Hellingley

I am the stung being in this room,
the sole white soul, the wave unavoidable.
Roof like a spat sea, a leviathan’s ribs
curving above me. I love to float, dirty strange,
carried aloft. This nunnery cobwebbed, forbidding
as a burning ancient, all change,
chiming ‘Render to Caesar’ all his things:
a bracelet silver, a broken wing, a hole in the floor,
a dancing meadow. My shadow is a needle
in my skin, shrinking, denouncing,
a boneless alien, always claiming to be
blood-friendly, loving me ‘til the end.
These pale walls, tipped lichen.
The one key is bleeding freely. I smell smoke.

 

Security Notes to the Museum of Winter

In the Museum of Winter, there will be no oranges, except for
the rumour of fires; no reds, except for tongues, burnt on the lips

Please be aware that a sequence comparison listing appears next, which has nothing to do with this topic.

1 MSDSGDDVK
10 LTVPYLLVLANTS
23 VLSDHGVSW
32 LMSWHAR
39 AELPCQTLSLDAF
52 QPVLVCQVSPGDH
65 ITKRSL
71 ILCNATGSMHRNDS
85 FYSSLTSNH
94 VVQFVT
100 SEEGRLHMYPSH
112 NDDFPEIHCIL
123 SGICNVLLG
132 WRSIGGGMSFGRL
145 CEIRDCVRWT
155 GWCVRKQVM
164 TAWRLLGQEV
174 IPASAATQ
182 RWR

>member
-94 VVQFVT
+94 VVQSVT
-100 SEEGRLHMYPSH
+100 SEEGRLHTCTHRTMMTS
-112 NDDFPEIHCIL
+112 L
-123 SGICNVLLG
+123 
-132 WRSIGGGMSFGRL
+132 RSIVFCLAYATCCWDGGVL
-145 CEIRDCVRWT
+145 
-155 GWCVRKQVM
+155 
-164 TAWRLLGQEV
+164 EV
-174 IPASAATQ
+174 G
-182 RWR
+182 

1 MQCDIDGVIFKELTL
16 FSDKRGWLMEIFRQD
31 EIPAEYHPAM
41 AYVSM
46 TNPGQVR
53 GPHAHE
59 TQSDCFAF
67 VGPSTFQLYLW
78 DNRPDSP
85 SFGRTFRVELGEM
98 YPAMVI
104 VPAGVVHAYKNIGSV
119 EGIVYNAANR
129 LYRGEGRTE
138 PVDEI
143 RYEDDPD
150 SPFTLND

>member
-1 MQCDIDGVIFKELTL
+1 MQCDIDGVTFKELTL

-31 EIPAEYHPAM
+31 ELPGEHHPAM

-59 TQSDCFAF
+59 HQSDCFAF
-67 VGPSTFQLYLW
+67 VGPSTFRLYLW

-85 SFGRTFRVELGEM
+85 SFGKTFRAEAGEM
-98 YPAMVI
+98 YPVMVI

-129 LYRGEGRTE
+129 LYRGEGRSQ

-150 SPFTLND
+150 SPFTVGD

of cups, their lava mouths. The experts will be Inuit. They have
all the knowledge requisite. Wolf-sheep hybrids are highly prized,
especially their teeth, how they wear away at the placards, the
walls. The mistress curator keeps the rooms ten degrees below
comfort. I often see my breath long before I exhale. Snow is holy
here, blindness a mark of respect. She and I reminisce over
chilblains, compare our blubber, bemoan the calipers at our
pinched waists. Behind the wainscoting, the mice scratch,
struggling to keep warm.

 


Ivy Alvarez‘s second poetry collection is Disturbance (Seren, 2013). A recipient of writing fellowships from MacDowell Colony, Hawthornden Castle and Fundacion Valparaiso, her work is published in journals and anthologies in many countries and online, with selected poems translated into Russian, Spanish, Japanese and Korean.